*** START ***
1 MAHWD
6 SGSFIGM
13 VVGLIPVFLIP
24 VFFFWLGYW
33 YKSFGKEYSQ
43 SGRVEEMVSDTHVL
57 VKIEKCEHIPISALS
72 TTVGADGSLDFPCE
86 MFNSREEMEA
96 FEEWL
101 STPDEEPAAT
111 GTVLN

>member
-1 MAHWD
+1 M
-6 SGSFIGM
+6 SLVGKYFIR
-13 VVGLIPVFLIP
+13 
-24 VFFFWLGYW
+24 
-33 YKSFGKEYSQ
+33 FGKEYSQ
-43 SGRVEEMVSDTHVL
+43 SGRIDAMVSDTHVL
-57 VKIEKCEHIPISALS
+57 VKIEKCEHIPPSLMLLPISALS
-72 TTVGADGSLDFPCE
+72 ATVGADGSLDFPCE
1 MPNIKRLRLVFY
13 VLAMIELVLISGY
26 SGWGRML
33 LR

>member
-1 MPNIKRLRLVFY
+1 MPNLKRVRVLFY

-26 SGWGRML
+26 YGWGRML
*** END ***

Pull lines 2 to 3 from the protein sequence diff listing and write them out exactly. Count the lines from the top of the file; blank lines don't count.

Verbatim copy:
6 SGSFIGM
13 VVGLIPVFLIP